As hero Taliesin Myrddin Namkai Meche lay dying after supporting and defending strangers on the Portland Max train, he spoke words of love. Just a few hours later after her son died, Asha Deliverance released this statement:

“We lost him in a senseless act that brought close to home the insidious rift of prejudice and intolerance that is too familiar, too common. We ask that in honor of his memory. We use this tragedy as an opportunity for reflection and change. We choose love.”

We raise our children to love. Let us lead by example.

Please attend future Lane County Commission meetings when public testimony is heard and use your voice for love.

Carol Louise Scherer, Eugene


Since we first walked this earth we have desired to have more and more convenience. We harnessed fire and invented the wheel and indoor plumbing. Until now, the advantages of our conveniences have far outweighed their disadvantages.

Today, however, the disadvantages of wireless technology far outweigh its advantages. These invisible wireless signals are carried through the air via microwaves — yes, the same microwave radiation that cooks your food.

We are slowly being cooked, especially the most vulnerable, like our children and the elderly. We are being exposed and harmed by this microwave radiation 24/7 through Bluetooth, wi-fi, cell towers, cell phones, cordless phones, speakers, headphones, baby monitors and all our other convenient wireless gadgets.

Now here come the EWEB commissioners with their long term plan (already being implemented) to install unnecessary digital wireless pulsed microwave radiating AMI meters (aka “smart meters”) on every home and business in Eugene to meter water and electricity use.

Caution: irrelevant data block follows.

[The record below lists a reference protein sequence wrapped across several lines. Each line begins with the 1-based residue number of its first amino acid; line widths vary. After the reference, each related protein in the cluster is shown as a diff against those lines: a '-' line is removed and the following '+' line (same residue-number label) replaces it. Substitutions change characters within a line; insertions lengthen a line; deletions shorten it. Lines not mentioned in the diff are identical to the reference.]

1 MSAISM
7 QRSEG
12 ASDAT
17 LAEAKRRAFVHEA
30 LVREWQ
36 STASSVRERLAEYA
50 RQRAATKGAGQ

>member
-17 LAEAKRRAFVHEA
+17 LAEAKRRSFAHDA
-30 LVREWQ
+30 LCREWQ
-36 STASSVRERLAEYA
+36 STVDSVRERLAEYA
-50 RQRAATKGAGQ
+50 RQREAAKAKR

EWEB commissioners are required, as trustees, to implement the “precautionary principal” whenever there is even a chance of causing harm to people or the environment by their actions. They are well aware of these dangers, and yet negligently refuse to stop or warn the people of Eugene. Don’t opt-in.

Abraham Likwornik, Eugene


People tell me that Gov. Kate Brown is an environmentalist, but I don’t see it. Seems like when it comes to timber and other extractive interests, she just rolls over.

While Brown touts she’s “committed” to the Paris Agreement goals, she can’t say “No!” to the Pacific Connector fracked-gas pipeline in southern Oregon, or the Jordan Cove LNG terminal in Coos Bay!

We almost lost the Elliott State Forest because of her dithering last year. Then, new Secretary of State Dennis Richardson joined the State Land Board, almost putting the kibosh on the whole thing, with new Treasurer Tobias Read also in favor of selling! Thankfully, better heads prevailed.

Kate has shown no interest in pushing for a strong cap & reinvest bill to limit the big air polluters in Oregon. Her much ballyhooed “Coal to Clean” bill won’t do much until 2030!

The toxic aerial spraying of pesticides across our timberlands and citizens, doesn’t bother her, either.